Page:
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Discussion Starter · #1 ·
I'm coming from toe clips so I'm sure it'll feel very weird to me any route I go.

With that being said, I have a choice of:

1. New sidi dominators and crank bros chrome egg beaters for $260
2. New sidi dominators and time atax alum for $260
3. New sidi dominators and USED (eBay) crank bros candy C for $230

I'm also open to cheaper alternatives.. Sidi is much more expensive than the other brands out there..
 

· Number 2 on the course.
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Why Dominators? I'd go for a cheaper (Sidi) shoe and Eggbeater SLs, personally. That's worked for me for 5+ years of CX racing and MTB riding.

I'm sure there is a lot to like about higher end shoes, but I don't think they are necessary (unless for fit reasons), especially if it comes down to compromising on other items because of the cost.
 

· p != b
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First clipless setup and you're going w/ dominators? Unless you're flush with cash, look at some cheaper shoes, Sidi or otherwise. Look at the Sidi Bullet - ratchets are good and all, but not worth the price difference between the Bullet and The Dominator...

Finding a shoe that your feet are happy in is the most important - unfortunately Sidi's just don't work for my feet (unfortunate because they're super nice shoes). I've had good luck with Specialized shoes - been racing cx on their BG Sport MTB shoe for three years now, and my only complaint is that they don't accept toe spikes - a feature that you may want after you try running up a muddy or snowy hill...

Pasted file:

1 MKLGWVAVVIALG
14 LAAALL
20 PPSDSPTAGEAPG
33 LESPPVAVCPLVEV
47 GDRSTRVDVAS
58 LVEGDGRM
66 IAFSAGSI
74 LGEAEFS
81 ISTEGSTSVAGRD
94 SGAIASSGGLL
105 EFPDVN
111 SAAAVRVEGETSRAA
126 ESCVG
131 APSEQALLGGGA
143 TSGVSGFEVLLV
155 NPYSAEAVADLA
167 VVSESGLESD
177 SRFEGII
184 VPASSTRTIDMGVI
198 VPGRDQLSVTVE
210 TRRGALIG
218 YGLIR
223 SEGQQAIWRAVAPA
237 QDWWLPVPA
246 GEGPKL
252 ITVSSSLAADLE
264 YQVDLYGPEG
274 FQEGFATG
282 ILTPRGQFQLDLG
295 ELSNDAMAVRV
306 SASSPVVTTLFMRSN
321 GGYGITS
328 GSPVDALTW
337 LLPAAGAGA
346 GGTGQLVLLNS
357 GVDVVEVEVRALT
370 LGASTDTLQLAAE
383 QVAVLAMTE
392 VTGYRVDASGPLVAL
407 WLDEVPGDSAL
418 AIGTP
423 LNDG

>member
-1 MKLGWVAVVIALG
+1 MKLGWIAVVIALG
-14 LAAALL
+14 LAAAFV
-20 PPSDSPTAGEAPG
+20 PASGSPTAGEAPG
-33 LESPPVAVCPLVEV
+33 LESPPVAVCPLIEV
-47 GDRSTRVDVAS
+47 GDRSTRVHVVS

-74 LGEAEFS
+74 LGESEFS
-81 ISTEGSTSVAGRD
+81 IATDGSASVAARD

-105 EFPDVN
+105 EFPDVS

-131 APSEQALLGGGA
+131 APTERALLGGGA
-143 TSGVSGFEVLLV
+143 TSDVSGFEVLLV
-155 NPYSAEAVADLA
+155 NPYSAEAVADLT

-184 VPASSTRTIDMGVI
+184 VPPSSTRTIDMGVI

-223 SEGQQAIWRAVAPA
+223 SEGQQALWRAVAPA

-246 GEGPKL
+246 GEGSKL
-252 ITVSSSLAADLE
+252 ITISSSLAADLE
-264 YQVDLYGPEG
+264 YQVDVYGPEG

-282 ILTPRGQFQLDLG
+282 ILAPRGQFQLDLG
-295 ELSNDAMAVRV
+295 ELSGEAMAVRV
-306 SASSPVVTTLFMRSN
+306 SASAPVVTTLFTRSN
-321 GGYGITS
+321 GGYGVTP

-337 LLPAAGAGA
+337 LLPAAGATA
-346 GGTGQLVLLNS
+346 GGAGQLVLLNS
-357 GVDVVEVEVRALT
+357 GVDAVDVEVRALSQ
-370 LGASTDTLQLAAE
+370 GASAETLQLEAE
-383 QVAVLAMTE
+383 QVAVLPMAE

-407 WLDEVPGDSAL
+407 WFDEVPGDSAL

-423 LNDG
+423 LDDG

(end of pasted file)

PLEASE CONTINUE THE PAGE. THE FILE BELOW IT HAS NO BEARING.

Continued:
Pedals - might be worth getting a cheap pair to try - crank bros has the MXR for (practically) pennies... Get those, if you like them, keep using them till they die, then get some SLs. Or, just get the SLs to begin with. Keep in mind that the candy pedals may interfere w/ the tread on your shoes, forcing you to carve out some of the tread w/ a knife...

Time ATAX are nice too - if you can find an old pair (bar of soap!) on ebay they should work just as well.
 

· raging results nerd
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925 Posts
There are tons of shoes cheaper than dominators that are totally adequate. You're coming from toe clips for chrissake, so you're going to be blown away by how good a real cycling shoe is.

There are so many options in the $100 or less range, at least if you know your shoe size and can buy online.

As for pedals I don't like eggbeaters, they seem to have a much higher failure rate than other pedal brands: http://forums.roadbikereview.com/showthread.php?t=140648. But plenty of people love em, so who knows.

Personally I just picked up some Shimano xt pedals from ebay for cross, it was cheaper than SL's and I've already had a few rock impacts MTB'ing that made me think "gee, that's just like the hit that broke my eggbeaters" with the pedal holding up fine.
 

· You call that running?
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colinr said:
There are so many options in the $100 or less range, at least if you know your shoe size and can buy online.
Buying bike shoes on line makes very little sense unless you're you already know which brand fits your feet best. If you're on a budget, ebay and nashbar and performance can save you money on components, clothing, etc., but bike shoes that fit well are really really important. I've known people who try on shoes at a bike store and then go home and order them on line, but that pretty much says (f*** you) to your LBS.

Not attacking you in particular Colin, just the idea of buying one's first ever pair of bike shoes online.